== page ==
Publications & Insights A Child-Oriented Approach to Data Processing
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A Child-Oriented Approach to Data Processing

Tuesday, 26 January 2021

On 18 December 2020 the Data Protection Commission (the “DPC”) published its draft Fundamentals for a Child-Oriented Approach to Data Processing (the “draft Fundamentals”). Building on existing guidance, the draft Fundamentals contain 14 principles which set out higher standards around the best interests of the child, respecting the autonomy of children’s rights, consent and transparency. The draft Fundamentals are the latest part of an ongoing public consultation process, and any interested party is invited to make submissions on the document by 31 March 2021. 

With this guidance, the DPC seeks to introduce child-specific data protection interpretative principles and recommended measures in order to enhance protection against data processing risks posed to children. At the same time, it aims to assist organisations processing children’s data by clarifying the principles to which the DPC expects them to adhere. While subject to further consultation, they are unlikely to change substantially:

  1. Organisations should take a risk-based approach to verifying age online or provide a floor of protection for all users
  2. Children’s consent must be “clear-cut” (effectively explicit consent)
  3. The pursuit of legitimate interests online should not interfere with, conflict with or negatively impact, at any level, the best interests of the child
  4. Ensure that services directed at/ intended for or likely to be accessed by children have child-specific data protection measures
  5. Children’s right to information applies irrespective of legal basis or the parental consent
  6. Information provided must be transparent, intelligible and accessible, using clear and plain language that is comprehensible and suited to the age of the child
  7. Children should be permitted to exercise their data protection rights where they have capacity and it is in their best interests
  8. Children should not be treated like adults just because they are able to consent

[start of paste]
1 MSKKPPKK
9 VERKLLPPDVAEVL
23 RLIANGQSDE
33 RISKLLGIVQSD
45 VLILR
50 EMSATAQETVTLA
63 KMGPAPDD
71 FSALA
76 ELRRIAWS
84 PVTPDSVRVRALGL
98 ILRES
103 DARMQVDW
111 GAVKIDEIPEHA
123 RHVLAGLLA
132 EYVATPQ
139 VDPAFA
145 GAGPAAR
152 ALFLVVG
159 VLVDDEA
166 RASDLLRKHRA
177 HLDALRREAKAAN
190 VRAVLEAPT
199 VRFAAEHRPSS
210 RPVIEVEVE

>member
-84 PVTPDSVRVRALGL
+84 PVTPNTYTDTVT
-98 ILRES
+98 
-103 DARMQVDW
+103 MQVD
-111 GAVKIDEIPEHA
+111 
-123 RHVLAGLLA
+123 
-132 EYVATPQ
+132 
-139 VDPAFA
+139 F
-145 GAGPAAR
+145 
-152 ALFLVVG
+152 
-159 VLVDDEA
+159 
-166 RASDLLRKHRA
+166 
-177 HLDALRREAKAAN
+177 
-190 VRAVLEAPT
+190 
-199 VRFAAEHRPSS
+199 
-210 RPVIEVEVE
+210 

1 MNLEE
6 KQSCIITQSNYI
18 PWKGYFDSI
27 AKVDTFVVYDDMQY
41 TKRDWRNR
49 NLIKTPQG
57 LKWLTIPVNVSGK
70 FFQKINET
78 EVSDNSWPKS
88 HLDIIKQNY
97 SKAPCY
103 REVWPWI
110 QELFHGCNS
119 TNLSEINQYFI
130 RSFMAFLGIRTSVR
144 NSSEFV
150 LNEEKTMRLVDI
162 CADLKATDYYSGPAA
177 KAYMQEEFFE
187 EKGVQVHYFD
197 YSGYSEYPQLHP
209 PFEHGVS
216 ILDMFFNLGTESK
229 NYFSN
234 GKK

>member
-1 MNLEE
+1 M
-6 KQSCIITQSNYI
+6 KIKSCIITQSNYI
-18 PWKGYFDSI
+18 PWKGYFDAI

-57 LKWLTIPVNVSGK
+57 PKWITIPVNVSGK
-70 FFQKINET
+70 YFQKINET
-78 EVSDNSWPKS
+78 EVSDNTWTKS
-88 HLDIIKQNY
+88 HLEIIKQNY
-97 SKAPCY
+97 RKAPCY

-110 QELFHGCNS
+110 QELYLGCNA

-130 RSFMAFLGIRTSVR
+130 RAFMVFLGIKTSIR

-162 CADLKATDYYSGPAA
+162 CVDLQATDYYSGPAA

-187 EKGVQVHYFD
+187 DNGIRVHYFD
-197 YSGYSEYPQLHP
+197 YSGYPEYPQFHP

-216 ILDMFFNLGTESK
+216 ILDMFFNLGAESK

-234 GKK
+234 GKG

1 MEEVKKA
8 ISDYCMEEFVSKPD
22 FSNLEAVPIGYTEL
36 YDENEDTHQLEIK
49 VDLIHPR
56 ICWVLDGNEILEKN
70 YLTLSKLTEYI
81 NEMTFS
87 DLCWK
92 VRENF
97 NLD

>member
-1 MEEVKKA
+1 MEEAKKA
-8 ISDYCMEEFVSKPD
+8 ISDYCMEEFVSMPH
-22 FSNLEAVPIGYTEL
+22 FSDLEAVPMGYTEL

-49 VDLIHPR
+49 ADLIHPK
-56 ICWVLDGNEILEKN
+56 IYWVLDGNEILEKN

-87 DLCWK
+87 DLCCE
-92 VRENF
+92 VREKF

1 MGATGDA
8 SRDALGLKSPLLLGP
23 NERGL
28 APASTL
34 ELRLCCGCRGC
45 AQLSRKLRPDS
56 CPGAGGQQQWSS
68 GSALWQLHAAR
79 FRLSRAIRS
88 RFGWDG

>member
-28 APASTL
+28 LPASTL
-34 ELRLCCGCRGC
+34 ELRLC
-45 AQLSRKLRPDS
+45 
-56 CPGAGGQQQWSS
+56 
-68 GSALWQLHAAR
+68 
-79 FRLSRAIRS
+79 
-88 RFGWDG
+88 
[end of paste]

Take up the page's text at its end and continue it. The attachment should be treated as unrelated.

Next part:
9. Companies generating revenue online are expected to go the extra mile to demonstrate their age verification and parental consent measures are effective
  10. Children should not be shut out from a service in order to bypass an organisations obligations to them
  11. Theoretical user age thresholds for accessing services don’t displace obligations of organisations
  12. Organisations must demonstrate how using children’s data for marketing/advertising purposes (including profiling and automated decision-making) is in the child’s best interests
  13. Online service providers should undertake data protection impact assessments on the specific risks to children
  14. A high level of protection is expected by design and default

Following the conclusion of the public consultation process, the draft Fundamentals will be finalised and published. Organisations processing children’s data, particularly those operating online, should begin familiarising themselves with the draft Fundamentals, and where appropriate make submissions to the DPC in relation to them, as then finalised they will inform the DPC’s approach to supervision, regulation and enforcement of processing of children’s personal data.

If you wish to discuss any of the issues raised in this article, please contact John Anthony Devlin (Health and Social Care) or Seán O'Donnell (Data Protection/GDPR) or your usual ByrneWallace contact.